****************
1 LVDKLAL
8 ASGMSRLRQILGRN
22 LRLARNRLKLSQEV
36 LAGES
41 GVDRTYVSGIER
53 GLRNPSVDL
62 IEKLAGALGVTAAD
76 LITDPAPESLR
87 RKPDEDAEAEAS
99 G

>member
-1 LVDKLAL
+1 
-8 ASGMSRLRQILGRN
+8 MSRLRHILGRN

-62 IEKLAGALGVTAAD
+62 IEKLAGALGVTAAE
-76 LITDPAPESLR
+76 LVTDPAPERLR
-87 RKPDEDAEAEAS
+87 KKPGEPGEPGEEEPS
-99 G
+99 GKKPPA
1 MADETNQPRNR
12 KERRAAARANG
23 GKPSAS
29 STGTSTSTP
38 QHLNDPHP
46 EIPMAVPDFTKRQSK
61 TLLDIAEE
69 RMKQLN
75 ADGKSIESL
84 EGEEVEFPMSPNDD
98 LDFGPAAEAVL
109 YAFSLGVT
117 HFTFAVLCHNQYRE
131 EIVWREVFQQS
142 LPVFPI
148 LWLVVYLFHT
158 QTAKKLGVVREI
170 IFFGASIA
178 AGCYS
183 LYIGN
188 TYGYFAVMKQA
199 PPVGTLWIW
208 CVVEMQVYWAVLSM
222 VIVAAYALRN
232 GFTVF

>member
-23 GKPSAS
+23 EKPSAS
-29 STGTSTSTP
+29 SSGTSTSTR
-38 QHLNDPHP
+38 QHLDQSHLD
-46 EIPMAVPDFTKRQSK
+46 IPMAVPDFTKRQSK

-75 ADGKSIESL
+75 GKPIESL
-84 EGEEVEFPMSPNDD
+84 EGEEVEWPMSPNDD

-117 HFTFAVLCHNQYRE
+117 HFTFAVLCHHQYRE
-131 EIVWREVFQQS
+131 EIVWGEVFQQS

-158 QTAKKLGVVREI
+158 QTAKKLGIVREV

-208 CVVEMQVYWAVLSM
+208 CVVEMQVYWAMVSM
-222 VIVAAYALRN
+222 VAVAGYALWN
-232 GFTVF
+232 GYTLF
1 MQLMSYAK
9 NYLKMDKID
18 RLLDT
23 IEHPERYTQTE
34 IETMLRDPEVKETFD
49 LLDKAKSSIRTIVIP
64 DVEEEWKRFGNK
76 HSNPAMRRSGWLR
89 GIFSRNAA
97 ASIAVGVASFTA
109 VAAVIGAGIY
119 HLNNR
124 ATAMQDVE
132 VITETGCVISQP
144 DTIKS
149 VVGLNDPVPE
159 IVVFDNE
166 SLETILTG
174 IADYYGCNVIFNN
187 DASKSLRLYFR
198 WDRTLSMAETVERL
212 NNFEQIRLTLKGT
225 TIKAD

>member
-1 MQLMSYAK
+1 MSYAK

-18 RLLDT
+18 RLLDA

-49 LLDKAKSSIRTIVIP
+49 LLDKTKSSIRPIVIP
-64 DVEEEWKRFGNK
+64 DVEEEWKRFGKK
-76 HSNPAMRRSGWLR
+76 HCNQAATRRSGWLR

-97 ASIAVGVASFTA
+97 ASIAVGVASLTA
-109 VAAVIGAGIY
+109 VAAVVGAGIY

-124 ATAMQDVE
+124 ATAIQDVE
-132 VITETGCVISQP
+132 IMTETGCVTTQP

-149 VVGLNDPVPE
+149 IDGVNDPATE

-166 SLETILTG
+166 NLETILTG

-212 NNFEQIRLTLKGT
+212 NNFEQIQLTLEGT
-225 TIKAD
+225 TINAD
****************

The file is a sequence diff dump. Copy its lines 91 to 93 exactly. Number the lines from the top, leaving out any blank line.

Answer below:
166 SLETILTG
174 IADYYGCNVIFNN
187 DASKSLRLYFR